The Mess with Cellphone Security Updates

My then 2 1/2 year old Google Nexus 5 stopped getting security updates last October (2016), but it was not until the recent Broadcom Wi-Fi chipset vulnerability that I got serious about getting a new phone that gets security updates. I am frustrated that I’m replacing functioning hardware because the manufacturer’s (Google) security update policy has made it unsafe to continue to use the device.

In looking for a new phone, I decided that there were a few key requirements:

  • Monthly or immediate upon discovery security patches supported by a published policy.
  • A price to security update life of less than $150/year.
  • Availability of an email client that supports S/MIME for IMAP/SMTP email accounts.
  • Availability of an end-to-end encrypted messaging app that is widely used. My preference is Signal, but there are others that meet this requirement.
  • Supports Google Authenticator or another authenticator that provides two-factor authentication for Joomla-based web sites.

I ended up getting an iPhone SE, but my research and observations follow.

Alternative Firmware for Nexus 5

There are alternative firmwares available for some Android phones; although the Cyanogen project has collapsed, the follow-on LineageOS project is alive and well, and supports the Nexus 5. I’m comfortable flashing devices, but I do not want to do this for my primary phone. I will flash the Nexus 5, but will only use it as a backup device.

New Phones

I looked at new Android, iPhone and Windows devices; a summary of my research follows.


Apple has a very clear hardware support policy and a history of providing security updates for about four years. Assuming three years, most Apple devices get ruled out by the $150/year cost limit that I have imposed, but the smallest (32G) iPhone SE does meet my annual cost requirement and the other requirements. Apple has the best S/MIME support of any vendor by a huge margin, and Signal is available on the iPhone. Two-factor authenticators are available.

Lumia Phones by Microsoft

Microsoft has a clear phone security update policy, and there are several Lumia models that meet my cost requirements. There are secure messaging apps available. Unfortunately, I could not find an S/MIME application. The default email application will do S/MIME when connected to a Microsoft Exchange server, but not for IMAP/SMTP servers. It looks like the Microsoft Authenticator App follows the same standard as the Google Authenticator, but I did not research this conclusively.

I was really frustrated by the lack of an S/MIME email app, as I really like the Windows 10 phone user interface. For most users looking for an inexpensive secure phone, I would strongly consider the inexpensive Lumia models. My requirement for S/MIME was the primary thing that prevented me from getting a Windows phone.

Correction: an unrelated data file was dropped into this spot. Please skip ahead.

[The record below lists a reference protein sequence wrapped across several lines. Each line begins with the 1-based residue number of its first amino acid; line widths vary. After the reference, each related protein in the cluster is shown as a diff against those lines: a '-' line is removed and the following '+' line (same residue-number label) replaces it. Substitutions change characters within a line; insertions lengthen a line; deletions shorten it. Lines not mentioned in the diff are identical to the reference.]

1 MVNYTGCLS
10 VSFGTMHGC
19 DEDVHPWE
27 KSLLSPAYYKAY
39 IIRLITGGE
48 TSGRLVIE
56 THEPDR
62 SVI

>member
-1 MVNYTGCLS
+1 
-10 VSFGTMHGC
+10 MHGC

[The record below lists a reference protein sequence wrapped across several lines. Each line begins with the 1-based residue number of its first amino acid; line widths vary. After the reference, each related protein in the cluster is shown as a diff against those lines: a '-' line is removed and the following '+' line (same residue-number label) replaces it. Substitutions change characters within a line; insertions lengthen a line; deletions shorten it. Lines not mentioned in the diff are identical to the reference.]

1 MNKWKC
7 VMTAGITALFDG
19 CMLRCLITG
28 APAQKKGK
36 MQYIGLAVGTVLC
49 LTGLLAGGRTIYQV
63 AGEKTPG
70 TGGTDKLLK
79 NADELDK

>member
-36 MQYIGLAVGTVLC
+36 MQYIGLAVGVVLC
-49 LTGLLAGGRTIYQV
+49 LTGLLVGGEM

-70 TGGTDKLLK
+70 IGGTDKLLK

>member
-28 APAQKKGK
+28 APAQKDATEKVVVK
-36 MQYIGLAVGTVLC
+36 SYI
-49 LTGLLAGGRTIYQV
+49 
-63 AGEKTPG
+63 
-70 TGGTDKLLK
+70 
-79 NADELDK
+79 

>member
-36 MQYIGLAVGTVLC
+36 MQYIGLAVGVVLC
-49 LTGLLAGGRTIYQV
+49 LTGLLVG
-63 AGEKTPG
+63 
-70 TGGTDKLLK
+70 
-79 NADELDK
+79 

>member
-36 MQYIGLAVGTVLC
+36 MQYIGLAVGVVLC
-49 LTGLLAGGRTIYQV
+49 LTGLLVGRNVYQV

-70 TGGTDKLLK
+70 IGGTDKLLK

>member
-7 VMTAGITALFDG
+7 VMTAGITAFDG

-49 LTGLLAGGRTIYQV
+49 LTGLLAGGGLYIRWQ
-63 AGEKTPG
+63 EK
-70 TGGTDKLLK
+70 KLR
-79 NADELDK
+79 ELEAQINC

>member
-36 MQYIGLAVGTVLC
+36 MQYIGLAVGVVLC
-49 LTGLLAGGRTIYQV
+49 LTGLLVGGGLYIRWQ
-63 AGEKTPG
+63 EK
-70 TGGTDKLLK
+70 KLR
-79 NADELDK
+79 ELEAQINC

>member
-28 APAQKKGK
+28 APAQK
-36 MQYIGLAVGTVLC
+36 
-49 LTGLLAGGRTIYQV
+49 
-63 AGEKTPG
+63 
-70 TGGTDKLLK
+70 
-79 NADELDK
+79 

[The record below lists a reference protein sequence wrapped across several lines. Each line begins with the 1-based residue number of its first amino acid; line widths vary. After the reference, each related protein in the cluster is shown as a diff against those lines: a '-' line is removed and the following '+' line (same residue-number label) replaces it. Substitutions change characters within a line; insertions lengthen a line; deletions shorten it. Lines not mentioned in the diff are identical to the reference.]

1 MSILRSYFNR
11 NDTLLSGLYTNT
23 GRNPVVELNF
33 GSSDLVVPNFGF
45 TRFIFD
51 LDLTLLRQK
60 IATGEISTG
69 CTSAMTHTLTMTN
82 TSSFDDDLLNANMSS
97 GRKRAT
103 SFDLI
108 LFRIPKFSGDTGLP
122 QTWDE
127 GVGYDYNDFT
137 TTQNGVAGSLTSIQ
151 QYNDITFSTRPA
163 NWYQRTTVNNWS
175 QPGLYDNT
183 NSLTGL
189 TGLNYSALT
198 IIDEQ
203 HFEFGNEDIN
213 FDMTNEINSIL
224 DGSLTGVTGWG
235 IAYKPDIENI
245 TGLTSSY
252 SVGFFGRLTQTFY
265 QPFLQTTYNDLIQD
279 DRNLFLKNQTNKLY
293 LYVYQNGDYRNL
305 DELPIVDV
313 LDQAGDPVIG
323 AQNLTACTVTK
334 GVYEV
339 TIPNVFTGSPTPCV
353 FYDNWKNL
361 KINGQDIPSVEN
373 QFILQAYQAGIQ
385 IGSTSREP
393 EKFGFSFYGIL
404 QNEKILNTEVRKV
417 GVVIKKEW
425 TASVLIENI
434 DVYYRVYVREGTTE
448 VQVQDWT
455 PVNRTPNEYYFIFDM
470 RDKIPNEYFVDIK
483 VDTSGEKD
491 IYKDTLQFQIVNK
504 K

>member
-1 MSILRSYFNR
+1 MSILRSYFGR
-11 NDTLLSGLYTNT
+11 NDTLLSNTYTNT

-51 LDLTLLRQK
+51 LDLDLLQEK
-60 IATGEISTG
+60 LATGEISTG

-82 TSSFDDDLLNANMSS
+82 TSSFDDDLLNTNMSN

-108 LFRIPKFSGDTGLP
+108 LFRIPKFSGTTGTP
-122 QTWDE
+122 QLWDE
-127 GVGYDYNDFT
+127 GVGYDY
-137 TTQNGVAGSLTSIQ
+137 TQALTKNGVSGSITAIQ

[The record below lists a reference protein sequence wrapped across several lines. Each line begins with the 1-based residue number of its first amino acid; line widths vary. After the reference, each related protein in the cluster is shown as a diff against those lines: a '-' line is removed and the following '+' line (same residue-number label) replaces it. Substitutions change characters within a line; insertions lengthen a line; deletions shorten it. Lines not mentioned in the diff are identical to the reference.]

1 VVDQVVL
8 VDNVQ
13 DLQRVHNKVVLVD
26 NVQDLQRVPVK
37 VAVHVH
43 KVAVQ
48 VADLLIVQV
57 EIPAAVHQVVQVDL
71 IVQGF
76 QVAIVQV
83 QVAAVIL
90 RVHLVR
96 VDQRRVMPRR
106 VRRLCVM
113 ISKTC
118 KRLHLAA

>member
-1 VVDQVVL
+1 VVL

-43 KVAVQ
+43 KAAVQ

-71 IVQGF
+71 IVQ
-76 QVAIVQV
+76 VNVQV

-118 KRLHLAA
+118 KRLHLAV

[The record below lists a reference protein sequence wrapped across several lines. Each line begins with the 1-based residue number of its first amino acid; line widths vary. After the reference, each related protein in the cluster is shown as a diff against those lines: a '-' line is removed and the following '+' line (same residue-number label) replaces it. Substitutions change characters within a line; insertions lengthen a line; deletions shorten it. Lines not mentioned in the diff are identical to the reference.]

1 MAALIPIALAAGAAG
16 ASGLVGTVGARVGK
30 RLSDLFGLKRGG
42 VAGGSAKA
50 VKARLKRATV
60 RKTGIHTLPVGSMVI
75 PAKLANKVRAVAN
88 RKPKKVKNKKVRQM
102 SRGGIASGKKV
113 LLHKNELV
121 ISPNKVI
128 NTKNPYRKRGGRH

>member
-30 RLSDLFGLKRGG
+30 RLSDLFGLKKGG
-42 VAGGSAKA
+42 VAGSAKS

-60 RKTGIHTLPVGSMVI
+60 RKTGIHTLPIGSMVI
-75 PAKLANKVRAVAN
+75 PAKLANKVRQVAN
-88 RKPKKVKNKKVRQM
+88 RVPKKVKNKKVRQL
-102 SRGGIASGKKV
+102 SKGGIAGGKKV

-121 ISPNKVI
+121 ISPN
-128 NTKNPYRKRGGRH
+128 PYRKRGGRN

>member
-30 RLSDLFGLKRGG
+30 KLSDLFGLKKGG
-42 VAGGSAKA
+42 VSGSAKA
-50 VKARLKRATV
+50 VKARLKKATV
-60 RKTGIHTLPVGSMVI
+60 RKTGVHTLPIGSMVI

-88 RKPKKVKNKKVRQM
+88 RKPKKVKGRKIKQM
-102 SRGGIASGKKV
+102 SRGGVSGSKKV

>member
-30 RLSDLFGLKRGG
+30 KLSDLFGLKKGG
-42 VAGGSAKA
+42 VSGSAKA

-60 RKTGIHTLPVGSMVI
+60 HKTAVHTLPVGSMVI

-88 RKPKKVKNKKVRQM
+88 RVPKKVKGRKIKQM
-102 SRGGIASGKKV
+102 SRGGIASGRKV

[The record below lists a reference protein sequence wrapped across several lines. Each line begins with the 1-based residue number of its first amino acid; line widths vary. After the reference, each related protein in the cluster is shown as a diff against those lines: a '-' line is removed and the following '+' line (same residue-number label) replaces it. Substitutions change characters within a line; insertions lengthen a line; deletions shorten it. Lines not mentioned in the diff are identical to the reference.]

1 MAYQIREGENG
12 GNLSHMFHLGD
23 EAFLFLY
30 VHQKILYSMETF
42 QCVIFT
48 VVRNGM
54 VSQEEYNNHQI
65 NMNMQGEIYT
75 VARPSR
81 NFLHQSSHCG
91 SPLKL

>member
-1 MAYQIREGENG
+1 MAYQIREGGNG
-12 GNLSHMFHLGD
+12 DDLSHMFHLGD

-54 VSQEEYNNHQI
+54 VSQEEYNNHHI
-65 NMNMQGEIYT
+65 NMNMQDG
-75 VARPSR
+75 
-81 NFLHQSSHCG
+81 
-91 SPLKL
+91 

Android Phones

All Android devices meet my requirements for availability of an S/MIME client, secure messaging and Google Authenticator. For Android devices, the manufacter’s security policy and cost were the primary considerations.

Google Pixel

Google has a published security policy and I could probably expect no more than three years of updates, so at $649, the Pixel does not meet my annual cost requirement. There are third-party S/MIME clients available in the Google Play Store and Signal is available on Android.

Motorola G4 and G5

I looked at the Motorola G4 and G5 at Best Buy (which had about 15 unlocked phones), and both had Android 7.0 installed with the December 1, 2016 and January 1, 2017 security updates installed respectively. At $180 and $230, both devices met my cost, S/MIME and messaging requirements. Unfortunately, Motorola does not have a published security update policy that I could find, and does not have a good reputation for security update timeliness.

LG X Power

The LG X Power meets my price and function requirements, but I could not find a published security update policy.

Samsung Phones

Samsung has a published security update policy. Samsung’s flagship S series gets monthly security updates and meets my functional requirements, but it does not meet my $150/year cost requirements. The J series only gets quarterly updates and the J1 at Best Buy was only running Android 5.1.

Phone Security is a Mess

The lack of security awareness of phone manufacturers other than Apple, Google and Microsoft is absolutely disgraceful, especially for low-end devices. For Android devices, you need to pay about $225/year in order to get security updates, and as far as I am concerned, that is too high. My biggest frustration in this research exercise was the difficulty of finding a manufacturer’s security update policy.

If there were a clear security update policy for two or three years for the Motorola G4, that would have been my first choice. If there were a clear security update policy for the LG X Power, it would easily have been my second choice.